Sixteen out of 17 HIV positive patients had histopathology diagnosis of tuberculous inflammation. Epithelioid cells (15/16) and caseation necrosis (16/16) were the most frequent HP changes noted. Langhan's giant cells were seen only in 9 of the 16 nodes. In 9 of the 16 patients (56.25%), granulomas were conspicuously absent or ill formed. Culture grew M. tuberculosis in 15 of these patients and M. fortuitum in 1. PCR was positive in all except for the patient with M. fortuitum.
Amongst the 54 lymph nodes with HPE suggestive of TB lymphadenitis, correlating TB PCR results with various histopathological features revealed that PCR negativity (9/54) was seen only in the presence of granulomas. Lymph nodes showing chronic inflammatory changes or only caseation necrosis were not associated with negative PCR results.
The overall PCR positivity in these 65 cases was 69.2% (45/65). The sensitivity and specificity of PCR were 90.1% and 100%, respectively [Table 1].
There were five specimens where PCR was negative in spite of culture positivity [Table 3]. In one of these, the PCR result was true negative explained by growth of M. fortuitum on culture. In the other four, PCR negativity was unexpected. PCR was negative in two specimens which were ZN smear positive and culture negative [Table 3]. In one of these, PCR was a true negative since the presence of AFB in the ZN smear was possibly due to contamination of the specimen with NTM as mentioned earlier.
| ~ Discussion|| |
In our study, which included lymph node specimens from 65 patients with clinical diagnosis of TB lymphadenitis, PCR proved highly sensitive (90.1%) and specific (100%) test. The positive predictive value and negative predictive value of PCR was 1% and 0.73% respectively. We used nested PCR for the M. tuberculosis IS6110 sequence which is present in high copy numbers in most strains of M. tuberculosis complex and hence is a good target for getting diagnostic specificity. In addition, using the nested PCR technique makes the test more sensitive than one step PCR. In a study, comparing two different targets, namely IS6110 element and 65 kDa antigen for PCR assay on lymph node tissues, the IS6110 PCR had higher sensitivity (89%) compared to 65 kDa (6%).  A sensitivity of 68% and specificity of 86% were reported for TB PCR done on lymph node biopsies in a study comparing PCR with conventional techniques for detection of M. tuberculosis in granulomatous lymphadenopathy.  However, in this study a single step dev R-based PCR was used. A study comparing IS6110 nPCR with various histopathologic features in TB lymphadenitis reported 78% sensitivity and 88% specificity for PCR.  A recent study in Mexican children, evaluating an IS6110 based nPCR for diagnosis of cervical lymphadenitis noted a sensitivity of 96% and specificity of 93%.  In our study, PCR was positive in 24 (44.4%) smear negative lymph nodes. This ability of PCR to detect M. tuberculosis in smear negative specimens is remarkable for giving a definitive and rapid diagnosis especially with possible false positivity of HPE diagnosis or at times when HPE results are inconclusive. This helps in reducing the need of any further invasive diagnostic procedures. PCR was false negative in four patients where culture grew M. tuberculosis. This false negativity could have been due to sampling errors, inefficient extraction of DNA or the presence of PCR inhibitors in specimens. This could also be due to the absence of the IS6110 in these M. tuberculosis strains as has been reported in some studies.  In one of these false negative specimens, a repeat PCR was positive after 1 in 10 dilution of the lymph node sample. This was done to dilute the PCR inhibitors in the specimen as has been reported by Tyagi et al.  However, we could not repeat the test after dilution in other three patients as there was no residual specimen. In 12 patients, culture was negative and PCR was positive. All of these patients were receiving antitubercular treatment and PCR positivity indicated the presence of M. tuberculosis DNA in the specimens.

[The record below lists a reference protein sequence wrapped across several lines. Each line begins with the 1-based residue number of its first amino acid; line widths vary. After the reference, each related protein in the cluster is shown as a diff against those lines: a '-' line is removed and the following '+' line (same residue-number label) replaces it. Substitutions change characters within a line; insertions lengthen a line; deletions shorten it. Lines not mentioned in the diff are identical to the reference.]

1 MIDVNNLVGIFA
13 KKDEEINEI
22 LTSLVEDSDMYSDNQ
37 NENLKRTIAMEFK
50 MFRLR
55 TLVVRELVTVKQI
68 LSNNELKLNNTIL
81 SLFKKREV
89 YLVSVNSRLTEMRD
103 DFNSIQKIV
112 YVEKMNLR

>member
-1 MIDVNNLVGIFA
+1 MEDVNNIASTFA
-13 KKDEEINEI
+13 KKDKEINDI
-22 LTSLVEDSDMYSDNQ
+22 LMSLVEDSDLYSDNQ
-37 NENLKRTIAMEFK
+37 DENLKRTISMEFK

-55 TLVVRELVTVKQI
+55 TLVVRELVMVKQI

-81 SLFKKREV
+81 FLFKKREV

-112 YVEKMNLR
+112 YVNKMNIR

AFB culture positivity in our study was 56.9% with a sensitivity of 74.5% and specificity of 100%. Tyagi et al. have reported culture positivity of 14% and sensitivity of 23% in their study comparing conventional techniques and PCR for detection of M. tuberculosis DNA in granulomatous lymphadenopathy.  In a similar comparative study by Das et al., positivity of 22% was reported for culture.  A recent study on cervical tuberculous lymphadenitis in Mexican children, 26% AFB culture positivity was noted.  All these studies however used LJ media for culture. Use of liquid medium-based culture could have resulted in increased yield.
We found the MGIT method to be superior to LJ culture both in terms of positivity and time to positivity. Rodrigues et al. have also highlighted this in their study on evaluation of MGIT 960 system.  They reported an average detection time of 16 days for smear negative specimens and 13.2 days for paucibacillary extra pulmonary specimens similar to that in our study, i.e. 20 days and 13 days, respectively. In our study, one specimen which showed growth on LJ medium at the end of 8 weeks highlights the importance of simultaneous LJ culture and incubation of these slopes for at least 10-12 weeks.